Welcome to the Daily Digest where the GOP is weighing an alternative to voter ID, the St. Croix bridge could get a vote this week, and Arizona and Michigan hold their primaries today.
Republicans are weighing an alternative to a voter ID legislation. The bill would incorporate “electronic poll books,” technology that Secretary of State Mark Ritchie has said is a less expensive alternative to a state-issued voter ID card.
With a federal subsidy gone, ethanol margins have dropped sharply.
The Minnesota Senate passed a bill that would let schools lay off teachers based on performance.
Rushford school officials hope a bonding bill will help pay for a new school.
DFLers want to pay back the school shift with higher corporate taxes.
A Senate committee passed two bills supported by Minnesota Citizens Concerned for Life, a group that opposes abortion.
President Barack Obama wants the nation’s governors to invest more in education.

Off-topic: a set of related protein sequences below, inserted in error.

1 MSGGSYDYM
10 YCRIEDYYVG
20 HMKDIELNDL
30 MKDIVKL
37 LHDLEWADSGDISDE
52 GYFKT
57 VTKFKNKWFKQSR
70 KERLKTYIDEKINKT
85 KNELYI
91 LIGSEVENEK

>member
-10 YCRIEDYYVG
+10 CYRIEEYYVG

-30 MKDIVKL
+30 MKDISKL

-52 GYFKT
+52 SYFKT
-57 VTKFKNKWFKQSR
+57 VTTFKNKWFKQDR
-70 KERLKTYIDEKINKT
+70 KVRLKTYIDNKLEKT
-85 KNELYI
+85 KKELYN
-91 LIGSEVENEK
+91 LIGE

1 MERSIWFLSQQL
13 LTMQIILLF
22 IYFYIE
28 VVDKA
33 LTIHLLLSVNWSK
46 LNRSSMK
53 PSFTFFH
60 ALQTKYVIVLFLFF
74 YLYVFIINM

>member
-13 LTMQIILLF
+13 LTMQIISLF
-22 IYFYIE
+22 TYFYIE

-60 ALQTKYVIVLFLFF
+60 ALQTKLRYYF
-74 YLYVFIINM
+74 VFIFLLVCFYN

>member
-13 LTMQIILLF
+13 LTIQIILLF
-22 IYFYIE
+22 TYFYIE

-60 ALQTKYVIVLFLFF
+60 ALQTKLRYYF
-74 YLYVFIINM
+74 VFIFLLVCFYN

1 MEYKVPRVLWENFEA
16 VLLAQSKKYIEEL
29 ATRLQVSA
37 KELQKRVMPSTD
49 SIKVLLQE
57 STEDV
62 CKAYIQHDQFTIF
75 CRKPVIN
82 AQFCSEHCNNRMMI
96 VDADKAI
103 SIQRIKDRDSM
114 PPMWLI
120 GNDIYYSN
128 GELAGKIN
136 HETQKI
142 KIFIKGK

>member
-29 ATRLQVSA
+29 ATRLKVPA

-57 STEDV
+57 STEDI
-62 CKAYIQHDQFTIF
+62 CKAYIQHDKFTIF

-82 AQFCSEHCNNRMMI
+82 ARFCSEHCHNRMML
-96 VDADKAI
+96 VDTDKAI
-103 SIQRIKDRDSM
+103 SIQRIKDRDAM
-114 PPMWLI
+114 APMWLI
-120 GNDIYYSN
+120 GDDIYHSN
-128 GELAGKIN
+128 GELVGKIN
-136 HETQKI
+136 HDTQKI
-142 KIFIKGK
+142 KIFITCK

A vote in the U.S. House on the St. Croix bridge could come as early as tomorrow.
The National Journal says that Rep. Keith Ellison was among the most liberal Democrats in the House in 2011 based on his voting record.
Gov. Scott Walker says he won’t be challenging the signatures that would force a recall election.
On the Minnesota Campaign Trail
Two GOP Senate candidates are backing out of their bid to oust Sen. Amy Klobuchar.
On the Presidential Campaign Trail
Michigan and Arizona hold their primaries today.
Both Mitt Romney and Rick Santorum were in Michigan campaigning.
At least one poll shows that Santorum has a very narrow lead in Michigan, the state where Romney was born and raised and where his father was governor.
Newt Gingirch is criticizing Santorum as a “big labor Republican.”
Santorum is getting flack for his calling Obama a “snob” for suggesting kids go to college.
Politico explains why Romney isn’t attacking Santorum on social issues.
Romney has a lead over Rick Santorum nationally, according to the latest Gallup poll.
Romney will campaign in Fargo Thursday.
The extent of the Romney campaign’s reliance on outside firms is unusual, the Washington Post reports.